Abstract Purpose To determine whether combination of sulfonylureas and metformin increases the risk of death from any cause in patients with type 2 diabetes. Methods A nested case-control study was conducted within a population-based cohort from the UK General Practice Research Database (GPRD). The cohort included patients over the age of 40 who were prescribed a first oral hypoglycaemic agent between 1 January 1988 and 30 June 2008. Cases included all patients who deceased during follow-up. Up to 10 controls were matched to each case on year of birth, date of cohort entry (±1 year) and duration of follow-up. Conditional logistic regression was used to estimate rate ratios (RRs) of death from any cause associated with the use of combination of sulfonylureas and metformin, relative to sulfonylurea monotherapy. Results The cohort comprised 84,231 users of oral hypoglycaemic agents, of whom 14,996 died from any cause during a mean of 4.3 years of follow-up (mortality rate 4.1 per 100 per year). Patients currently exposed to a combination of sulfonylureas and metformin were at a decreased risk of death from any cause compared to patients exposed to sulfonylurea monotherapy (adjusted RR: 0.77, 95%CI: 0.70, 0.85). Similar results were obtained for patients currently exposed to metformin monotherapy (adjusted RR: 0.70, 95%CI: 0.64, 0.75) when compared to sulfonylurea monotherapy. Patients had to be exposed to the combination therapy for at least 4 months prior to index date to experience a lower risk of mortality compared to sulfonylurea monotherapy. Conclusions The combination of sulfonylureas and metformin does not increase the risk of death. In contrast, it may moderately reduce this risk compared to sulfonylurea monotherapy. Copyright © 2010 John Wiley & Sons, Ltd. [source]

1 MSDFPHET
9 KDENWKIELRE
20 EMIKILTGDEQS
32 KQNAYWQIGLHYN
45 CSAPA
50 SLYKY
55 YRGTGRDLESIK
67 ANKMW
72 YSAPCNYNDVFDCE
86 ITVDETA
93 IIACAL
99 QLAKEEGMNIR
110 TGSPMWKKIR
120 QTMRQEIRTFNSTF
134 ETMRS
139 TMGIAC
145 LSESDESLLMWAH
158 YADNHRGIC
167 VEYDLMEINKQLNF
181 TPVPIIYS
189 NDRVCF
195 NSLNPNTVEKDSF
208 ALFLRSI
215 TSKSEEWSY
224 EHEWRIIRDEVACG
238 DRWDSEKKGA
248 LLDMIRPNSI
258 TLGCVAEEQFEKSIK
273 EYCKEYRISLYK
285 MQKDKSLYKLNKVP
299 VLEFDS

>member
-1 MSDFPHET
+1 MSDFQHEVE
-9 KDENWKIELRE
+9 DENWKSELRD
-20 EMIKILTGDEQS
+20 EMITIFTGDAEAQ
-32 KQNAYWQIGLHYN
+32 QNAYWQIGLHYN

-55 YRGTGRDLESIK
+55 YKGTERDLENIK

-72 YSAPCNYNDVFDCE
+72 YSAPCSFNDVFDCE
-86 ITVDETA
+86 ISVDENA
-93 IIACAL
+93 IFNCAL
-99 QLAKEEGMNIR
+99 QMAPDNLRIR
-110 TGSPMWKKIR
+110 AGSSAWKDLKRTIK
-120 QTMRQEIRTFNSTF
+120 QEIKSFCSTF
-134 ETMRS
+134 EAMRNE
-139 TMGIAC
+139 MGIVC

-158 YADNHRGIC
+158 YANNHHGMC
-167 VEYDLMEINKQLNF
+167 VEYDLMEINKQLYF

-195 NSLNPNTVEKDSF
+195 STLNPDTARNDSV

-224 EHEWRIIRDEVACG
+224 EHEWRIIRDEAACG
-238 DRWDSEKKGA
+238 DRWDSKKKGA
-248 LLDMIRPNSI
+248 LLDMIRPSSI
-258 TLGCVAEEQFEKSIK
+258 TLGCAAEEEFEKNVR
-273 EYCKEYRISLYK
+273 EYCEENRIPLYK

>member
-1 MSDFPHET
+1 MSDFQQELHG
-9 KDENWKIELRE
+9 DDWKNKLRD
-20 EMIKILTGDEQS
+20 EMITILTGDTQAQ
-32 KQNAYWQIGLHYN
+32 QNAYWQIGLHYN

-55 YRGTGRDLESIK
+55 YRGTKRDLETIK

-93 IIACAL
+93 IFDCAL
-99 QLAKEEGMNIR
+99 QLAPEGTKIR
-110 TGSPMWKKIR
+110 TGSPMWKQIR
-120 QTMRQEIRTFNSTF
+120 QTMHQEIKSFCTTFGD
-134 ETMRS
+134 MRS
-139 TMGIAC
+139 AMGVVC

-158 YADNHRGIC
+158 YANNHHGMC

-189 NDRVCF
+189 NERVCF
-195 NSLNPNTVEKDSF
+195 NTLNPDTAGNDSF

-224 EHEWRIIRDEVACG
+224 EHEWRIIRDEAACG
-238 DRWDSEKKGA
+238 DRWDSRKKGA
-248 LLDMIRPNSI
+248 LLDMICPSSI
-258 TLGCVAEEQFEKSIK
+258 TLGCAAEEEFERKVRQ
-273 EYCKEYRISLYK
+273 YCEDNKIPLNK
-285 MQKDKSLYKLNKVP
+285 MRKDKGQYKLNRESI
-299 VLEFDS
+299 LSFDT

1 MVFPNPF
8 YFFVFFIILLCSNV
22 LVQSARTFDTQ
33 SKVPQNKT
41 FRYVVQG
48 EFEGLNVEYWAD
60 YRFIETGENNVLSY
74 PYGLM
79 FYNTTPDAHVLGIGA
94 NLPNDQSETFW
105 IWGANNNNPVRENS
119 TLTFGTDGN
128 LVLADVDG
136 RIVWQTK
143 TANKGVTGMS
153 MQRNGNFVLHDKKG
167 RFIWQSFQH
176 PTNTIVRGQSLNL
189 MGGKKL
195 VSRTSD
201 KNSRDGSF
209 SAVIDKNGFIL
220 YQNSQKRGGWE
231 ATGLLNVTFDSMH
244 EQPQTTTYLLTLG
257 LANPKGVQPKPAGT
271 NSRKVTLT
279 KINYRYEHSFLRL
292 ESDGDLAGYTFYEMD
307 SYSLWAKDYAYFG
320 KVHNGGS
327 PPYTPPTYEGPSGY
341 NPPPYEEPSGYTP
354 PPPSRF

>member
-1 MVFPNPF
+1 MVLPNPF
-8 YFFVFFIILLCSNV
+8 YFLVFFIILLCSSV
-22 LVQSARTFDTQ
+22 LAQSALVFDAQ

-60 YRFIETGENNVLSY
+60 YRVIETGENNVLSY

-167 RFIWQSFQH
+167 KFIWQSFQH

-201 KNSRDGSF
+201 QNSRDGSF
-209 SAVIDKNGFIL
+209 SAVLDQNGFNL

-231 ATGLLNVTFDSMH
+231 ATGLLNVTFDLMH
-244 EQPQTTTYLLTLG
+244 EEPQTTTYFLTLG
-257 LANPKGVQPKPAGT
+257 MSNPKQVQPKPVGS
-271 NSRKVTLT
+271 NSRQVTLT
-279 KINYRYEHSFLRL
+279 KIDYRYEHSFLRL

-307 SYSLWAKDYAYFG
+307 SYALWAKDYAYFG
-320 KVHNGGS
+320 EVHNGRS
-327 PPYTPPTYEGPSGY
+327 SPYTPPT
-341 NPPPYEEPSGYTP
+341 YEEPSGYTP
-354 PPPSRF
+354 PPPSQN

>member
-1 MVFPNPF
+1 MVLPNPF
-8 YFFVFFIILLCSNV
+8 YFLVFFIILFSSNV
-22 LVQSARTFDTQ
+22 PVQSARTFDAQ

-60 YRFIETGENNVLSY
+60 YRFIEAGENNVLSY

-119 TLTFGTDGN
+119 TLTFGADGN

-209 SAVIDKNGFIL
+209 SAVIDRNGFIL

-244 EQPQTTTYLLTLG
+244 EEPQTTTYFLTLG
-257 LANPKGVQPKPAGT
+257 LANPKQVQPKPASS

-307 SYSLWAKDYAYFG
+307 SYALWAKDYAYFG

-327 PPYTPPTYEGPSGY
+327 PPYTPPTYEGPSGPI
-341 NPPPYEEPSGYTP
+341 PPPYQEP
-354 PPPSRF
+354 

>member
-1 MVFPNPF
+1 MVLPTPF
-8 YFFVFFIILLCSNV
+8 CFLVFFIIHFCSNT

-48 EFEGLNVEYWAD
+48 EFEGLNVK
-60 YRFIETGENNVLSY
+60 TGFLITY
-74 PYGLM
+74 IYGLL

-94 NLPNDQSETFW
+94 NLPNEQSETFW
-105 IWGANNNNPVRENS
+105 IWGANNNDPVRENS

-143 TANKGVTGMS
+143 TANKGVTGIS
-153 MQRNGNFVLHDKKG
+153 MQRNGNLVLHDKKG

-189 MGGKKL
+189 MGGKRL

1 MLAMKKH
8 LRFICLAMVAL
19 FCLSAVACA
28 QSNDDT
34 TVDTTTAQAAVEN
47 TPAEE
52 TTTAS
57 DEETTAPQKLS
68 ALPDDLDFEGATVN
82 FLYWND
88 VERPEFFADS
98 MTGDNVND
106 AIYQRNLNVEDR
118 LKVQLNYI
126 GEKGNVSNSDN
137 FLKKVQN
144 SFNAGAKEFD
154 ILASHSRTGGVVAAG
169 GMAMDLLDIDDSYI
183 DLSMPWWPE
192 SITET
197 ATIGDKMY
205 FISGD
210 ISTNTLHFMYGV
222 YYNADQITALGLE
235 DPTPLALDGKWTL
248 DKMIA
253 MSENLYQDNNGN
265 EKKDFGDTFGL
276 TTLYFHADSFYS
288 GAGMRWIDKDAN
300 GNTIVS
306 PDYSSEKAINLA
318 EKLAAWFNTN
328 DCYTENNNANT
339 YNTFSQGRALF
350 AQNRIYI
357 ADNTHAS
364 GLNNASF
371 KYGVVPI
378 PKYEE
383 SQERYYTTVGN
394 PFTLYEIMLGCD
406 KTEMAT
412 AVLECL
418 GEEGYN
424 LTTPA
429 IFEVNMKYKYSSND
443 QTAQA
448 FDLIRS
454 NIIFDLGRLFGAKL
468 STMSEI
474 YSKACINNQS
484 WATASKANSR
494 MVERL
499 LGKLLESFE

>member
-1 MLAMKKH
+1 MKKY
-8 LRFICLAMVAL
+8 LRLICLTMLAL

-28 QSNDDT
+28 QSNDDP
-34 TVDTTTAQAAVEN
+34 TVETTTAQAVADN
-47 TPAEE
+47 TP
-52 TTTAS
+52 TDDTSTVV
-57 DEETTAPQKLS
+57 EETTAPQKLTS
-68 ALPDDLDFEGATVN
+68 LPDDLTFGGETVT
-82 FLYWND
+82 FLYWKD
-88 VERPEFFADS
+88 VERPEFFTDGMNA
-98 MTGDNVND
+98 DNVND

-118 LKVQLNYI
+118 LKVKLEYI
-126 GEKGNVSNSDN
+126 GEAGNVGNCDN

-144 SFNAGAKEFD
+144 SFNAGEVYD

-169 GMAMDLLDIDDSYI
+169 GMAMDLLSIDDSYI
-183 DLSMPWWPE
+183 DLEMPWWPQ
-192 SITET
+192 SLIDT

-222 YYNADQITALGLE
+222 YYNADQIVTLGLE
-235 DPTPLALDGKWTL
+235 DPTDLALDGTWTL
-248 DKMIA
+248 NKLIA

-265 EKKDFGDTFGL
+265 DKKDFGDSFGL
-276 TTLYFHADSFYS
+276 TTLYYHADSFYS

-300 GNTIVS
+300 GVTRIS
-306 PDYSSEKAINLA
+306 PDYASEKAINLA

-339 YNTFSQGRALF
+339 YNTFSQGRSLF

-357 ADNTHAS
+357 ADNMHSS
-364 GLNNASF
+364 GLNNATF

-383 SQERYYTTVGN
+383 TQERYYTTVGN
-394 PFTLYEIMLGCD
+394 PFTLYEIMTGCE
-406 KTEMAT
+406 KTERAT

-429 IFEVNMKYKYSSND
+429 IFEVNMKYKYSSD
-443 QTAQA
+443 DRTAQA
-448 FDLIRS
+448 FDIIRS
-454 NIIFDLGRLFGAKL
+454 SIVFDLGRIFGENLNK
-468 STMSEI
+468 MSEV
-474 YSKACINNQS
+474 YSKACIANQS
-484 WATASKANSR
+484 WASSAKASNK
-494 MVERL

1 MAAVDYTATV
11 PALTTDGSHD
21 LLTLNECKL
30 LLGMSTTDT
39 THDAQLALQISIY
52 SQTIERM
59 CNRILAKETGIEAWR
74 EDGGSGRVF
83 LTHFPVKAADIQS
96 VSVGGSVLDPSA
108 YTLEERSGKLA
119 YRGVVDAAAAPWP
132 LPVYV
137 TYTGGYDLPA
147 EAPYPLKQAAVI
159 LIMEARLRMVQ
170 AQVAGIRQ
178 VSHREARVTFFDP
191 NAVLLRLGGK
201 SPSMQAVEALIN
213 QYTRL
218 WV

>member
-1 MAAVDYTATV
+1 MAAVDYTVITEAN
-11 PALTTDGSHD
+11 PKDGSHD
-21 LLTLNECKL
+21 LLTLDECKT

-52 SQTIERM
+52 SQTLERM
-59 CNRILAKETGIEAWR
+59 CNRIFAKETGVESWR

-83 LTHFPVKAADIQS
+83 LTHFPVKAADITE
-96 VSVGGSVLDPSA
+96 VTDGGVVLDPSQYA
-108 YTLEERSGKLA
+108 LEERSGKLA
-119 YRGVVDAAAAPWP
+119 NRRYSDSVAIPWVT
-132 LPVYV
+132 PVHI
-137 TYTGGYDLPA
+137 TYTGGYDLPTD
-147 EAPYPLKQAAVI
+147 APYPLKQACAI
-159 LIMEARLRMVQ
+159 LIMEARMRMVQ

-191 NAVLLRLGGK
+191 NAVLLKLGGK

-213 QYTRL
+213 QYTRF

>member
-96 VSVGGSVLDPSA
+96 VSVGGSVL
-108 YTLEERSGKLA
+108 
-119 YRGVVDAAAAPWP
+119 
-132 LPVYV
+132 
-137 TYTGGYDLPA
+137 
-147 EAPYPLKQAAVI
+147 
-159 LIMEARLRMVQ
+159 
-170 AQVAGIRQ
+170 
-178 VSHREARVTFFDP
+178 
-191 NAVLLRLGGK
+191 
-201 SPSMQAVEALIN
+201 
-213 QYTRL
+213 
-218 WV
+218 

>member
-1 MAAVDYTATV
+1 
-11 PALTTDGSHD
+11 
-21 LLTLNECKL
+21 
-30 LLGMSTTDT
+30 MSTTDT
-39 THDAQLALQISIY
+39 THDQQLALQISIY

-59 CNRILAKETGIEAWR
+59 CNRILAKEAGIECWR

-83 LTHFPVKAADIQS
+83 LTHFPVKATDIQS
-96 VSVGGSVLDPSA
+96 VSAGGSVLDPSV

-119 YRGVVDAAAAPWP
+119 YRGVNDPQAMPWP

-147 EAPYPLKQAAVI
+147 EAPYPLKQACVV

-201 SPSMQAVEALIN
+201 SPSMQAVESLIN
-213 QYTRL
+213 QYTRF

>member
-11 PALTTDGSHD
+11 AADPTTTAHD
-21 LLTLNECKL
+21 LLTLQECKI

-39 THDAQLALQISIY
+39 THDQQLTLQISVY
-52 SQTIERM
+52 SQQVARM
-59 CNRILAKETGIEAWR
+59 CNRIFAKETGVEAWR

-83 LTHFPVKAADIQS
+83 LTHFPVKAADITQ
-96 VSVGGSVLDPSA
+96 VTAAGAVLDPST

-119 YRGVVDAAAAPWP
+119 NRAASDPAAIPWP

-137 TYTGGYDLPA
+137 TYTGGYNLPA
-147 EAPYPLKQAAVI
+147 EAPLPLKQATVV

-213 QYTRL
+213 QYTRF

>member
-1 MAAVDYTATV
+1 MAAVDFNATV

Thiazolidinediones and the risk of incident strokes in patients with type 2 diabetes: a nested case-control study,

Laurent Azoulay PhD
Abstract Purpose To determine whether the use of thiazolidinediones (TZDs) decreases the risk of incident strokes in patients with type 2 diabetes. Methods We conducted a nested case-control study within a population-based cohort from the UK General Practice Research Database (GPRD). The cohort comprised patients over the age of 40 who were prescribed a first oral hypoglycemic agent between 1 January 1988 and 30 June 2008. Cases included all subjects who experienced a first stroke during follow-up. Up to 10 controls were matched to each case on age (±2 years), sex, date of cohort entry (±1 year), and duration of follow-up. Rate ratios (RRs) of stroke associated with TZD use, including rosiglitazone and pioglitazone, relative to combinations of other oral hypoglycemic agents, were estimated using conditional logistic regression. Results The cohort comprised 75,717 users of oral hypoglycemic agents, of whom 2417 had a stroke during follow-up. The rate of stroke in users of TZDs given as monotherapy (RR: 1.20, 95%CI: 0.77, 1.86) or in combination with other oral hypoglycemic agents (RR: 0.78, 95%CI: 0.58, 1.04) was not lower than combinations of other oral hypoglycemic agents. The RRs were similar for rosiglitazone and pioglitazone. Conclusions The results of this study indicate that TZDs do not appear to decrease the incidence of first strokes. Copyright © 2009 John Wiley & Sons, Ltd. [source]

The safety of rosuvastatin in comparison with other statins in over 100,000 statin users in UK primary care,,

Luis Alberto García-Rodríguez MD